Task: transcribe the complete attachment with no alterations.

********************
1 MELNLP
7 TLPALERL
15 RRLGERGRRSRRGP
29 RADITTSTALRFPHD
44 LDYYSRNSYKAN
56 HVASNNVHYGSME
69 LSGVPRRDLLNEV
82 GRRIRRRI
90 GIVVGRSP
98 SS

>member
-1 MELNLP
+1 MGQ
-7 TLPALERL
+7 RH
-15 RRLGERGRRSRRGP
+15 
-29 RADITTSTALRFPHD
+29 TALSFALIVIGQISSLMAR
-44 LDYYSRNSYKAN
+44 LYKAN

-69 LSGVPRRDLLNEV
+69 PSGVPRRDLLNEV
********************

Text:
1 MELNLP
7 TLPALERL
15 RRLGERGRRSRRGP
29 RADITTSTALRFPHD
44 LDYYSRNSYKAN
56 HVASNNVHYGSME
69 LSGVPRRDLLNEV
82 GRRIRRRI
90 GIVVGRSP
98 SS

>member
-1 MELNLP
+1 MGQ
-7 TLPALERL
+7 RH
-15 RRLGERGRRSRRGP
+15 
-29 RADITTSTALRFPHD
+29 TALSFALIVIGQISSLMAR
-44 LDYYSRNSYKAN
+44 LYKAN

-69 LSGVPRRDLLNEV
+69 PSGVPRRDLLNEV